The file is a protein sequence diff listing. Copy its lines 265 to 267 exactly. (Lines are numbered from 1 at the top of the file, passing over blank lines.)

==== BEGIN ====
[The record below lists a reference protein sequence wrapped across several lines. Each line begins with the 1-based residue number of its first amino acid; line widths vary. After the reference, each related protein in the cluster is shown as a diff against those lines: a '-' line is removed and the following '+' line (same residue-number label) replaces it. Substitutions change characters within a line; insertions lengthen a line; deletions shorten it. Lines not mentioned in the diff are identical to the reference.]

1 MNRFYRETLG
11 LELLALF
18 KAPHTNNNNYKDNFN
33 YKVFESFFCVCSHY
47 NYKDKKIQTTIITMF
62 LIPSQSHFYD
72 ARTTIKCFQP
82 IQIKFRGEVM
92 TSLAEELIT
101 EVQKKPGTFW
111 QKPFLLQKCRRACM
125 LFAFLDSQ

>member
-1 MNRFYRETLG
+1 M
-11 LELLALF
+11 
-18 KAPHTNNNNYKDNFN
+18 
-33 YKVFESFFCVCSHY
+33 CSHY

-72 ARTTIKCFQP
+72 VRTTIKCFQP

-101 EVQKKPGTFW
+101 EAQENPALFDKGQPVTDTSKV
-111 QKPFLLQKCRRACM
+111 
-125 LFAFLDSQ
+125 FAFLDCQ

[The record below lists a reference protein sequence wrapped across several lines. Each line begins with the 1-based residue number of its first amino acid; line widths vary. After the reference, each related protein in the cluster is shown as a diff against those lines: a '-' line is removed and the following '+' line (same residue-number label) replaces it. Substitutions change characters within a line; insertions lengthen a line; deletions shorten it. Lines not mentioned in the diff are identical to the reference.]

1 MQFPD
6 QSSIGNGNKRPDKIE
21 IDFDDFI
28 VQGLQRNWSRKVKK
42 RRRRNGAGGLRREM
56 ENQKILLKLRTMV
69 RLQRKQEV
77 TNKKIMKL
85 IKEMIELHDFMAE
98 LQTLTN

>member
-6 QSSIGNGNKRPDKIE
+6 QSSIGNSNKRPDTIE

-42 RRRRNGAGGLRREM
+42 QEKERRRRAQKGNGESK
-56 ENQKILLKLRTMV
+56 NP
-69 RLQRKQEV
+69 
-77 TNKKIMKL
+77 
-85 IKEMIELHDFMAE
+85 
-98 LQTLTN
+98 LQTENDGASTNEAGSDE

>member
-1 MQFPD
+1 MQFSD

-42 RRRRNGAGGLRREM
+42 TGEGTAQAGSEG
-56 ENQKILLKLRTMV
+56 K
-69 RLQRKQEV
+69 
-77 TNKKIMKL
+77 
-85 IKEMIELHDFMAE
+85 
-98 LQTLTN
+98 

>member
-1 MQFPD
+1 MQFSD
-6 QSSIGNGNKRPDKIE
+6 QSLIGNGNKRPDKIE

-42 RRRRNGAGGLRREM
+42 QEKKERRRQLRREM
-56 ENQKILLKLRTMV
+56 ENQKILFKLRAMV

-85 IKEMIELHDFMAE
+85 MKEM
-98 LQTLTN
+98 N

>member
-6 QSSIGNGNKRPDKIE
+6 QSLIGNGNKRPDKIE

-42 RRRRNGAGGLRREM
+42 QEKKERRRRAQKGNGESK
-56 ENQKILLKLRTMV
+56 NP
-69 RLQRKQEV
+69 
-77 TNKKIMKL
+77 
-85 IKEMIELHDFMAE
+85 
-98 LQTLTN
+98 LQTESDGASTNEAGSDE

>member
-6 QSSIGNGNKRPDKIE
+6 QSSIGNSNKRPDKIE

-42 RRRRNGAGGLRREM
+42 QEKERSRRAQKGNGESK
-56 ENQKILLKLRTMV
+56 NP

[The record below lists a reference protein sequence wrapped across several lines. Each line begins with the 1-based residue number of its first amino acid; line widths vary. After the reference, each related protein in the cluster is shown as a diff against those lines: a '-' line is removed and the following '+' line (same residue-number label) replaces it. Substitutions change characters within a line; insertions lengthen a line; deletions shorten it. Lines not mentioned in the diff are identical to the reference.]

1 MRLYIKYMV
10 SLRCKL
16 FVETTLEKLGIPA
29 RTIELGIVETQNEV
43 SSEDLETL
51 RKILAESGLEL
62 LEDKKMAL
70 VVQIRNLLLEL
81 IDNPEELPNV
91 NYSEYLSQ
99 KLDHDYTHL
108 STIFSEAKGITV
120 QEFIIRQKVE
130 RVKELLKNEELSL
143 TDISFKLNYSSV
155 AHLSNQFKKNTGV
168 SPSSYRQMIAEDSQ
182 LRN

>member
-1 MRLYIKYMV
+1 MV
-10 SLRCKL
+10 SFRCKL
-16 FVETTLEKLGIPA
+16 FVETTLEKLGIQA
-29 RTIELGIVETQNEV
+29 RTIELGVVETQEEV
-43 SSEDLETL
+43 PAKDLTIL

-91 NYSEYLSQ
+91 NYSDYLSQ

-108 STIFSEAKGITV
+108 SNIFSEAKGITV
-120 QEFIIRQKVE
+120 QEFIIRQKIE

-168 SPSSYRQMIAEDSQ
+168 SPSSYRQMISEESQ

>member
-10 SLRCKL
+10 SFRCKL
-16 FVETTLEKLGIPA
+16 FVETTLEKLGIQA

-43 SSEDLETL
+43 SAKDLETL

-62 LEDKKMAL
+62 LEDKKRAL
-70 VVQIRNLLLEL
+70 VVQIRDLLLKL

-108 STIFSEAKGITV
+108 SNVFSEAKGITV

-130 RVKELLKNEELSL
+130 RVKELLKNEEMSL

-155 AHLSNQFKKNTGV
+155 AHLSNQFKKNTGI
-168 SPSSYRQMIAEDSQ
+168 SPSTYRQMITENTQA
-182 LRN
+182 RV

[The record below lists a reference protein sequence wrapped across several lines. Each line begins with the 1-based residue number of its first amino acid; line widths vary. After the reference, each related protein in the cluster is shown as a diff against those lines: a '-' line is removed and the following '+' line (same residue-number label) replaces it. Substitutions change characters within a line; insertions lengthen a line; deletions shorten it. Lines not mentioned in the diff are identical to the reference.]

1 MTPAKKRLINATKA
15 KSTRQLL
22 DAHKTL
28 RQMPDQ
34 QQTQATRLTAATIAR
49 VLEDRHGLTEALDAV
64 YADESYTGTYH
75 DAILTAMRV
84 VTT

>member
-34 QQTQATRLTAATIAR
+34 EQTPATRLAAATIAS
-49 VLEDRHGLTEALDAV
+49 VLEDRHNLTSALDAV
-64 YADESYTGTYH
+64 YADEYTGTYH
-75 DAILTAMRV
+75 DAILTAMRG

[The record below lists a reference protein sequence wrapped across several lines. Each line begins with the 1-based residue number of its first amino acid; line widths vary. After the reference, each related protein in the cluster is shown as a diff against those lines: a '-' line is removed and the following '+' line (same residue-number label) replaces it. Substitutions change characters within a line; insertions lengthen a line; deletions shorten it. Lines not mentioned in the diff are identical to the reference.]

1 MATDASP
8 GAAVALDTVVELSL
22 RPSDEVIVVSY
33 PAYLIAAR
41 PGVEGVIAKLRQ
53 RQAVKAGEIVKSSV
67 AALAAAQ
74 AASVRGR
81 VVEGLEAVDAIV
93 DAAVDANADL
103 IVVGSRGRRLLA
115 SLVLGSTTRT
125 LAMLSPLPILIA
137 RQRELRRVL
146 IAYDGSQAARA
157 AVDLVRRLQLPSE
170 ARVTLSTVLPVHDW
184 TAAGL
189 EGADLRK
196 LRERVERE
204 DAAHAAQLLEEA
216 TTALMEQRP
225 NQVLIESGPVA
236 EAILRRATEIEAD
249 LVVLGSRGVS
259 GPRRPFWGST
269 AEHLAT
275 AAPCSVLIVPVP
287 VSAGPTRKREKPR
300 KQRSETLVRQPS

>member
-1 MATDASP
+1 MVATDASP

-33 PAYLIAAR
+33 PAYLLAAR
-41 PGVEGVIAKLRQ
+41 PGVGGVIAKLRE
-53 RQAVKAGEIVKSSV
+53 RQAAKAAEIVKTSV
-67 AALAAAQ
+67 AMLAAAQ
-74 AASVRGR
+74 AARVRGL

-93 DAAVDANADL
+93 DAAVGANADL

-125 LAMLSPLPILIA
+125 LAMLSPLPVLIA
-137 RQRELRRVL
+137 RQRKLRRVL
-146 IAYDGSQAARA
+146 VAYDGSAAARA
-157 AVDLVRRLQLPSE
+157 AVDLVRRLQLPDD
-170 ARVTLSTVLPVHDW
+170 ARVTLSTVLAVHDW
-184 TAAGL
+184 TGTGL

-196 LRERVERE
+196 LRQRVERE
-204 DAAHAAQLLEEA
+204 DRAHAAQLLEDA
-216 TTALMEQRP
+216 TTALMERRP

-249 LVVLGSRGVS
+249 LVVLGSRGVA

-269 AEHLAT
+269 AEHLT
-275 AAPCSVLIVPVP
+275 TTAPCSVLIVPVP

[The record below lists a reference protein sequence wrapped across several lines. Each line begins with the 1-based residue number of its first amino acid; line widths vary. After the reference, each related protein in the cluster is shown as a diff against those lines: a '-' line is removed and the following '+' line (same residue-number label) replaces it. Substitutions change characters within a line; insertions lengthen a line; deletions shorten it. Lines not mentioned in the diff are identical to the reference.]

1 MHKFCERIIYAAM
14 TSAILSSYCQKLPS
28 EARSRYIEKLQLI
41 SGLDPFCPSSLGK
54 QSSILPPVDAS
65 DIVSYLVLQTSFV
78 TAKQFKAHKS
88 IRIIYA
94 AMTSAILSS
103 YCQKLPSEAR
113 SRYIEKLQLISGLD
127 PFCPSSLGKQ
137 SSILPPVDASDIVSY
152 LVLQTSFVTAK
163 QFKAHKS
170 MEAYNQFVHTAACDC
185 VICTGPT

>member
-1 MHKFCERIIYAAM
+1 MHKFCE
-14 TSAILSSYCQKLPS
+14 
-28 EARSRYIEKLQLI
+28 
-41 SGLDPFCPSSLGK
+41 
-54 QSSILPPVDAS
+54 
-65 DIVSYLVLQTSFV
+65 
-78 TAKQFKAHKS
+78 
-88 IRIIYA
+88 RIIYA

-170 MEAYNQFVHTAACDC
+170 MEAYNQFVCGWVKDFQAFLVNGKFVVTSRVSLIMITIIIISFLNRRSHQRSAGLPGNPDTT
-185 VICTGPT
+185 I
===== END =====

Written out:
103 YCQKLPSEAR
113 SRYIEKLQLISGLD
127 PFCPSSLGKQ